Norrsken 22, a tech growth equity fund formed by the co-founder of payments unicorn Klarna, closed its first African fund above target amid strong investor demand.
Norrsken22, which was co-founded last year by former Klarna executive Niklas Adalberth and others, raised $205m (€190.8m) for its first African tech growth fund. That’s $5m above target.
Investor appetite for African tech markets is “growing and improving every year,” Natalie Kolbe, managing partner of Norrsken22, told Impact Investor.
“Capital in Africa has grown tenfold in five years but we still only represent less than 1% of all global funding into tech,” Kolbe said. “Naturally Africa was not immune to the pull-back in venture capital funding in 2022/23 but was certainly the least impacted region in the world.”
‘Growing tech tailwind’
Not only does Africa have the youngest population in the world – according to the United Nations, 70% of people living in sub-Saharan Africa are under the age of 30 – that demographic is also digitally savvy and increasingly living in urban areas. And it is these trends that Norrsken 22 hopes to take advantage of.
“The timing of the fund ideally positions Norrsken22 to support a growing African tech tailwind,” said Kolbe in a press release. “The transformative power of technology can leapfrog traditional ways of doing business and Africa has the opportunity to lead the world with its solutions.”
New institutional investors
Norrsken22, which targets investments in fintech, edtech, medtech and market-enabling solutions in Africa, counts more than 30 unicorn founders among its backers, including the founders of Flutterwave, Skypen and Mojang. The fund is also supported by SEB Pension Foundation and family offices.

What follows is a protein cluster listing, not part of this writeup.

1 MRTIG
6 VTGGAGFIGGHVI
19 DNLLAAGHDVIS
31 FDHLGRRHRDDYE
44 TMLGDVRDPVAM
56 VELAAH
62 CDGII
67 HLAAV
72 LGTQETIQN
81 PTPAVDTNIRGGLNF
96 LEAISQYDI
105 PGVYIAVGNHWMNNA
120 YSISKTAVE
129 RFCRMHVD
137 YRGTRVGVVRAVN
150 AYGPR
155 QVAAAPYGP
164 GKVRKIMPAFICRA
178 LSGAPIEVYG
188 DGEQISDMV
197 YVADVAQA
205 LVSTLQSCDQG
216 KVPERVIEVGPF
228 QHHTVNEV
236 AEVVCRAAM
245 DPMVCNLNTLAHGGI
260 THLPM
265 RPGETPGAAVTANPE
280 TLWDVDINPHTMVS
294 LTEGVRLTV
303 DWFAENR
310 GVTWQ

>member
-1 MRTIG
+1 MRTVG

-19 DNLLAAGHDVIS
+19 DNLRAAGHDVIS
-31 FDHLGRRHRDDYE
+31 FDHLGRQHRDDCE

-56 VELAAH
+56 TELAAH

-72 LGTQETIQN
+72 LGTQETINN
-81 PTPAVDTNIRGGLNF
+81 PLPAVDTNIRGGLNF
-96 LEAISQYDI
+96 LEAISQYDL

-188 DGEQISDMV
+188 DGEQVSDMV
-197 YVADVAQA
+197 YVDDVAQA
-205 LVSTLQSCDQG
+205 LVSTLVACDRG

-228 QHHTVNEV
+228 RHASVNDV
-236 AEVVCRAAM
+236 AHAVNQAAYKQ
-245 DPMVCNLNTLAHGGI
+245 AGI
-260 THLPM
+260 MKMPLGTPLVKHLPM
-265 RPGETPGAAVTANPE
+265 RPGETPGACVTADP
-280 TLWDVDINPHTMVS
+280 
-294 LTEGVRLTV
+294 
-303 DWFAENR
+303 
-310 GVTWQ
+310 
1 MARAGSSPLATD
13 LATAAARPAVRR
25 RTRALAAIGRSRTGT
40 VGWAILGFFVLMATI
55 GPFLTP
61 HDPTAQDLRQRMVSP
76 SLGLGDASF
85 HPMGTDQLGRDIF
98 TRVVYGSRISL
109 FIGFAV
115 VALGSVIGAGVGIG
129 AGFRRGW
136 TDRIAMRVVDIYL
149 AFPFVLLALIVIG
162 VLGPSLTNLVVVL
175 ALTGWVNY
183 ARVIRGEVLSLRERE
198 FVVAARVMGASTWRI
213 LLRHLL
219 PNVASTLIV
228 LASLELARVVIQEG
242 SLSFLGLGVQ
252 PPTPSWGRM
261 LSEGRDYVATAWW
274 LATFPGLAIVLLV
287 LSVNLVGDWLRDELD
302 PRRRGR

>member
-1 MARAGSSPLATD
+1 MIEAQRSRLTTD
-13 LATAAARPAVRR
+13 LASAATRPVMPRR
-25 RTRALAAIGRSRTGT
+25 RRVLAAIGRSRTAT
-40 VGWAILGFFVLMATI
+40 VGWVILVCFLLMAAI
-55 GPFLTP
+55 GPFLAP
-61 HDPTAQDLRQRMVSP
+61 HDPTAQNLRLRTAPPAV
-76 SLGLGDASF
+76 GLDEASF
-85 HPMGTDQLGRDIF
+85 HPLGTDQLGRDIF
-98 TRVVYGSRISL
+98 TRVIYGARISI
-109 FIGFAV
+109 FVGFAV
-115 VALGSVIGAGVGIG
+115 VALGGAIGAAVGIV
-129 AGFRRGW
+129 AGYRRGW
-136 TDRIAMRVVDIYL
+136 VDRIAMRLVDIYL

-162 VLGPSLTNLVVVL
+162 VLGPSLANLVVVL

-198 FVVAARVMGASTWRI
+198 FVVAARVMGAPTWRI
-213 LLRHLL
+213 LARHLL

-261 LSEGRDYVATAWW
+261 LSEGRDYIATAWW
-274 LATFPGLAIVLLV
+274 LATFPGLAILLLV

Since the fund’s first close, Norrsken 22 said a number of high-profile institutional investors have come on board. These include British International Investment (BII), International Finance Corporation (IFC), US International Development Finance Corporation (DFC), Standard Bank and Norfund.
“We are delighted to see an active and growing early-stage investor community growing across the continent, however we still see a gap at growth stage tech funding in the continent,” Kolbe said. “We see a huge opportunity here, and are excited to continue investing at this stage.”
Since its inception, Norrsken 22 has made five investments, including in South African challenger bank Tyme Bank, African business-to-business digital commerce platform Sabi, Africa’s leading identity verification solution, Smile ID and auto financing platform Autochek.
When asked by Impact Investor what the main criteria are for investing, Kolbe said the fund prefers companies whose founders “are going after big problems and solving them with a tech-enabled approach”.
A potential portfolio company also needs to have a proven business model “with highly engaged and returning customers”. And finally, its technology models need to be “lean and capital-light, with compelling unit economics,” Kolbe said.